• 23. We asked the participants: What are the main obstacles on We asked the participants: How can we change gears andthe pathway towards Zero Impact Growth? what tooling is necessary to enable the journey towards zero impact growth?The answers we collected (see table 4) show that merelybeing aware of the existence of these thresholds can The answers here show the need for collaborativehelp start flipping them around and think about solutions experimentation, the involvement of all stakeholders, andinstead of reasons why something can’t be achieved. incentive structures that enable the necessary excitement and innovation (see table 5). The notion ‘we’re all in this4.2. Acceleration together’ needs to be supported by the right formats and designs to ‘solve all this together’. There is now great belief that corporations need to take the front seat.“We have to continually bejumping off cliffs and developingour wings on the way down.” Kurt Vonnegut Joint vision & • Adapt a joint vision (rethink current economic model) paradigm shift • Define paradigm that can be the basis for impact benchmarks • Leaders have to act as role models • Leaders have to create sense of urgency and to drive actionable change Leadership • Need to give the right incentives • Create an environment for change • Develop a common language (definitions & measurement methods) • Monetization of sustainability indicators is needed Definitions and • Increase evidence that environmental performance adds value on financial performance measurement • Increase transparency & consistency methods • Internalization of externalities • Adapt tax systems (burden on resource use, not on labour) • Establish new (cross-industrial) partnerships and drive collaborative actions Collaboration & • Positive thinking and working together (less competitive thinking) co-creation • Create places for experimentation & co-creation • Don’t fight in different systems, but be complementary to each other • Increase communication efforts to reach the public Education & • Make sustainability is easy to understand information • Increase education at schools/universities • Serious gaming as a tool for awareness-raising & leadership development & stakeholder dialog • Drive behavioural change on all levels of society via education and inspiration • Create ‘pull sustainability’ to make it more attractive for larger groups (investing in sustainability has to Behavioural be more [monetarily] rewarding than exploitation of resources) change • Offer more sustainable products • Involve young generation and all other groups of society (poor people etc.) • Make it: understood, easy, rewarding, desirable • Need for research, innovation and experimentation Implementation & • Provide concrete methodological tools and business models concrete solutions • Create interactive platforms of different actors of society • Reform of the government system to create a stronger link between sustainability and government Other • Global objectives & commitment is neededTable 5: Accelerators on the pathway to Zero Impact Growth Towards Zero Impact Growth Strategies of Leading Companies in 10 Industries 23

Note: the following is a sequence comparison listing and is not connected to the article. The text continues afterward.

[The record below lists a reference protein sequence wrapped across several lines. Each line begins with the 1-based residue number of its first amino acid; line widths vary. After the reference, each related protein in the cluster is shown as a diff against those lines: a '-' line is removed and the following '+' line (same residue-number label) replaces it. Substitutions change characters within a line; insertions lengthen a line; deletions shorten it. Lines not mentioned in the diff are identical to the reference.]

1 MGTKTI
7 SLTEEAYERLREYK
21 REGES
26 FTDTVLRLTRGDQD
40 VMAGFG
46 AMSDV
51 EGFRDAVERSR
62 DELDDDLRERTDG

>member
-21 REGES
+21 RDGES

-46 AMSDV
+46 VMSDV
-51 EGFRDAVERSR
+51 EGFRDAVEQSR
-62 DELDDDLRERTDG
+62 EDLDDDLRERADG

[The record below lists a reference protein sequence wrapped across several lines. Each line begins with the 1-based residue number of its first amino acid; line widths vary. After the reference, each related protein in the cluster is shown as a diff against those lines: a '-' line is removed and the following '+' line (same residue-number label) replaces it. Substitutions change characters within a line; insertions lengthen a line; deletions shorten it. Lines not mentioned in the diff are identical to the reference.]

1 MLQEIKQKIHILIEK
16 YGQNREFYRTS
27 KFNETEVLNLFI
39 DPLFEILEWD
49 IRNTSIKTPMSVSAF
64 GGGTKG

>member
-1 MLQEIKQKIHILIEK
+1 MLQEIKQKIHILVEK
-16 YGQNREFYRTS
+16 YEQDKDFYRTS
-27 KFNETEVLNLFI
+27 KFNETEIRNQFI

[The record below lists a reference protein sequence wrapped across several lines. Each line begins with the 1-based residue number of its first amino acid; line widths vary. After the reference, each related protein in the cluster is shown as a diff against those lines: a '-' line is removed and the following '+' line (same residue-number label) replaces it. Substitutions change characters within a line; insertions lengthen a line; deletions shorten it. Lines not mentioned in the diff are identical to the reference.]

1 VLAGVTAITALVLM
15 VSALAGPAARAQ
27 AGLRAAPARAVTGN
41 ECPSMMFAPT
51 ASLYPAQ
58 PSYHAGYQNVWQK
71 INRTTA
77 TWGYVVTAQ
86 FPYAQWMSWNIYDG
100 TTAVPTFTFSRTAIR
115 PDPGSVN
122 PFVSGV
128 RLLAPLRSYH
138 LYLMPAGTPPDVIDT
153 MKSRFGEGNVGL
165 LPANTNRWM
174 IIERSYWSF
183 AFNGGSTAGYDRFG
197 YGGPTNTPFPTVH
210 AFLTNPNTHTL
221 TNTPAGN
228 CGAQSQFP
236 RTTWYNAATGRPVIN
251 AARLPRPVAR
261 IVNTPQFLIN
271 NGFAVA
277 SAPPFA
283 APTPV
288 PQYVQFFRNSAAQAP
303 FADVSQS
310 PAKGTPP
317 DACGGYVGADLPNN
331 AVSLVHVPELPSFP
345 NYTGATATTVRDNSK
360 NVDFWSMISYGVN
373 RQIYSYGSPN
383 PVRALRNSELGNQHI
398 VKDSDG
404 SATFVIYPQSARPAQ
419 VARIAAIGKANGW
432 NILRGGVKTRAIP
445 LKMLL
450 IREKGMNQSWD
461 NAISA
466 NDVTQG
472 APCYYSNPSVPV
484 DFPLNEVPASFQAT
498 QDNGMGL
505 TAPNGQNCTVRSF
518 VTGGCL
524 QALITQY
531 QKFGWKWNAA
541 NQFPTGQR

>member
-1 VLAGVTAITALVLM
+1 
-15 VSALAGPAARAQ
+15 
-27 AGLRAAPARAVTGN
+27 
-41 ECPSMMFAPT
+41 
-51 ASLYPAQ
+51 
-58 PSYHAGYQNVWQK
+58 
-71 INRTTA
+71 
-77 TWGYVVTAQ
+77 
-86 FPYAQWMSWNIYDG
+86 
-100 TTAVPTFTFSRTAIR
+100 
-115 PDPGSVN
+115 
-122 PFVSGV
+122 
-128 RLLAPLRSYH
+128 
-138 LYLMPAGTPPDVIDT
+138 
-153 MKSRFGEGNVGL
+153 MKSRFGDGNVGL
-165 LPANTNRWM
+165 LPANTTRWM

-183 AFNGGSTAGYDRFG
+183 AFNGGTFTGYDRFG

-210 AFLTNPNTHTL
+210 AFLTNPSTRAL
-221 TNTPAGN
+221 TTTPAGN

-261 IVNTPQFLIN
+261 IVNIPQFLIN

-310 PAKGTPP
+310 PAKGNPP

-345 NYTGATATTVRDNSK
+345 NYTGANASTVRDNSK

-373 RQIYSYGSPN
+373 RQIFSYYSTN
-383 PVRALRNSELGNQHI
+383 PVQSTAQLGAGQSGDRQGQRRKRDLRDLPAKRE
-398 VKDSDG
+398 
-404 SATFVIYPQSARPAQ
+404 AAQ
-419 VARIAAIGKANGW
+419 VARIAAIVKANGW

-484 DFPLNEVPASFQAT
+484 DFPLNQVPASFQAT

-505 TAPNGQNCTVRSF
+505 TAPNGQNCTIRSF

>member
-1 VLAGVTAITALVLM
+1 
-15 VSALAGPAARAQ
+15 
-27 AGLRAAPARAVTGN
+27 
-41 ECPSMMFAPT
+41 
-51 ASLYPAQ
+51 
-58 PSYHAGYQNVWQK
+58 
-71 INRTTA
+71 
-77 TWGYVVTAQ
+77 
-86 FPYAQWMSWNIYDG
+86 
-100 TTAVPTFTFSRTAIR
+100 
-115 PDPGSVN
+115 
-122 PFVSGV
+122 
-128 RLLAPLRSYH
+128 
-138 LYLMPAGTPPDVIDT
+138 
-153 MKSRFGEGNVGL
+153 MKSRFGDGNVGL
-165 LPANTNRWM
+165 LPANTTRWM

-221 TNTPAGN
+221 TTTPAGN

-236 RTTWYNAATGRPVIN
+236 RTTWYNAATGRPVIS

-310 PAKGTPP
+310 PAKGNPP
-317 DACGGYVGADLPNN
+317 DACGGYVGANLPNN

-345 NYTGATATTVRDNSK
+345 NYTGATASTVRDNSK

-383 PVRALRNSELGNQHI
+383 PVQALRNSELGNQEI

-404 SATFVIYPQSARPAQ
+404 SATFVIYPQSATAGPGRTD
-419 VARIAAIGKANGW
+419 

• 24. 4.3. Joint flight Again, the responses we received to this question suggest that there is a huge willingness to work together in light of a holistic approach, moving away from patchwork solutions “Chance favors the connected minds.” (see table 6); there is a notion that a complementary approach that embraces existing networks, partnerships Steven B. Johnson and initiatives would be helpful. We asked the participants: How can we team up together to organize our collective journey? How would you define your role in that? Joint vision & • Define common vision & aspiration paradigm shift • Define roles, responsibilities and contributions of all players • Leaders have to act as facilitators to take the sustainable vision into action (ambassadors, advocates) Leadership • Take decisions according to a long-term vision • Develop together a common language (definitions & measurement methods) • Harmonize measurement methods Definitions and • Work towards radical transparency measurement • Setting criteria for investments methods • Find ways how to internalize externalities • Develop a simple system that can be used by everyone • Push for (cross-industry) collaboration and new partnerships • Involvement of all stakeholders (e.g. employees and customers) along the value chain Collaboration & • Increase (open) innovation efforts co-creation • Partnerships along the value chain • Implement joint pilot projects on different levels (companies, industries, areas) • Form intention groups of experts • Increase knowledge via education, dialogue and communication Education & • Use interested media and newsgroups information • Create social media broadly • Create campaigns • Education events (online and offline) • Helping others to become Zeronauts Behavioural • Empowerment of people at all levels change • Drive employee engagement • Build serious gaming communities per industry (incl. consumers) Implementation & • Involvement of all stakeholders (e.g. employees and customers) along the value chain concrete solutions • Provide platform for joint experimentation & pilot projects to come up with concrete solutions Other • Realize it is a journey that needs continuous improvements Table 6: Developing the idea of a ‘joint flight’24